Real wages down and unemployment stubbornly high, but could that be good news?

Unemployment's fall has stopped, but that could signal a recovery in productivity.

The ONS has released the latest labour market statistics, showing a 0.2 percentage point decline in the unemployment rate to 7.8 per cent in the last three months (2.51 million unemployed people, down by 57,000 people). The employment rate, however, was also down by 0.1 percentage points to 71.4 per cent over the same period (29.71 million employed people, up by 17,000 people).

Other headline stats show long term unemployment increasing by 15,000 to the highest level since 1996, youth unemployment decreasing by 0.2 percentage points to 20.9 per cent, and total pay increasing by 1.7 per cent, leading to a 1 per cent decrease in real wages.

As you can see from the first graph above, the quarter-on-quarter fall in unemployment is largely reversing the rise that was reported this spring. If you look at the month-on-month statistics, designated as "experimental" by the ONS due to their habit of fluctuating fairly wildly, we can see that unemployment was down by slightly over half a percentage point since April.

That's important, because it adds further support to the theory that the long-term improvement in the labour market has been replaced by stagnation. Economics reporters tend to focus on the fact that unemployment is down from a high of 8.4 per cent, even against a background of stagnant GDP. And indeed, for over a year, that decline was nearly constant. But the unemployment rate hit a low in December of last year, and since then it has been fluctuating in the high sevens.

That's bad news for Cameron and Osborne, because falling unemployment was frequently used as a fig leaf to cover the atrocious GDP growth. All the signs indicate that next week's GDP figures will be good, but they may not be good enough.

But it might paradoxically be good news for the country. The disconnect between employment and growth was due to productivity in Britain plummeting. In simple terms, a British worker doing an hour's work simply wasn't producing as much value after the recession as they were before. There's a lot of theories as to why, ranging from low morale and lazy workers to insipid investment and low demand, but regardless of why, they all point to the same conclusion: if GDP is to properly take off, productivity has to recover. The hope is that slowing decline in unemployment could be because the recovery is coming to productivity; and our catch-up growth might finally be around the corner.

Alex Hern is a technology reporter for the Guardian. He was formerly staff writer at the New Statesman. You should follow Alex on Twitter.

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Autumn Statement 2015: George Osborne abandons his target

How will George Osborne close the deficit after his U-Turns? Answer: he won't, of course.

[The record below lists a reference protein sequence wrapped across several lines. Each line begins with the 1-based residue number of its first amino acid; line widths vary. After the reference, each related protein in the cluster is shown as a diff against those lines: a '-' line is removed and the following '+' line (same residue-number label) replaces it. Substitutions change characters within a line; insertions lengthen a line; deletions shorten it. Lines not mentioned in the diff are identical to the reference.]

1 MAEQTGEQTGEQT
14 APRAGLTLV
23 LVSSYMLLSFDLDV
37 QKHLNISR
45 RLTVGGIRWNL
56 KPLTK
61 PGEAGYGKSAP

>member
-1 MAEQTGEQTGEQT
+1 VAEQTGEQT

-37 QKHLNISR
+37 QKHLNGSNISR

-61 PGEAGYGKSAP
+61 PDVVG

“Good governments U-Turn, and U-Turn frequently.” That’s Andrew Adonis’ maxim, and George Osborne borrowed heavily from him today, delivering two big U-Turns, on tax credits and on police funding. There will be no cuts to tax credits or to the police.

The Office for Budget Responsibility estimates that, in total, the government gave away £6.2 billion next year, more than half of which is the reverse to tax credits.

Osborne claims that he will still deliver his planned £12bn reduction in welfare. But, as I’ve written before, without cutting tax credits, it’s difficult to see how you can get £12bn out of the welfare bill. Here’s the OBR’s chart of welfare spending:

The government has already promised to protect child benefit and pension spending – in fact, it actually increased pensioner spending today. So all that’s left is tax credits. If the government is not going to cut them, where’s the £12bn come from?

A bit of clever accounting today got Osborne out of his hole. The Universal Credit, once it comes in in full, will replace tax credits anyway, allowing him to describe his U-Turn as a delay, not a full retreat. But the reality – as the Treasury has admitted privately for some time – is that the Universal Credit will never be wholly implemented. The pilot schemes – one of which, in Hammersmith, I have visited myself – are little more than Potemkin set-ups. Iain Duncan Smith’s Universal Credit will never be rolled out in full. The savings from switching from tax credits to Universal Credit will never materialise.

The £12bn is smaller, too, than it was this time last week. Instead of cutting £12bn from the welfare budget by 2017-8, the government will instead cut £12bn by the end of the parliament – a much smaller task.

That’s not to say that the cuts to departmental spending and welfare will be painless – far from it. Employment Support Allowance – what used to be called incapacity benefit and severe disablement benefit – will be cut down to the level of Jobseekers’ Allowance, while the government will erect further hurdles to claimants. Cuts to departmental spending will mean a further reduction in the numbers of public sector workers.  But it will be some way short of the reductions in welfare spending required to hit Osborne’s deficit reduction timetable.

So, where’s the money coming from? The answer is nowhere. What we'll instead get is five more years of the same: increasing household debt, austerity largely concentrated on the poorest, and yet more borrowing. As the last five years proved, the Conservatives don’t need to close the deficit to be re-elected. In fact, it may be that having the need to “finish the job” as a stick to beat Labour with actually helped the Tories in May. They have neither an economic imperative nor a political one to close the deficit. 

Stephen Bush is editor of the Staggers, the New Statesman’s political blog.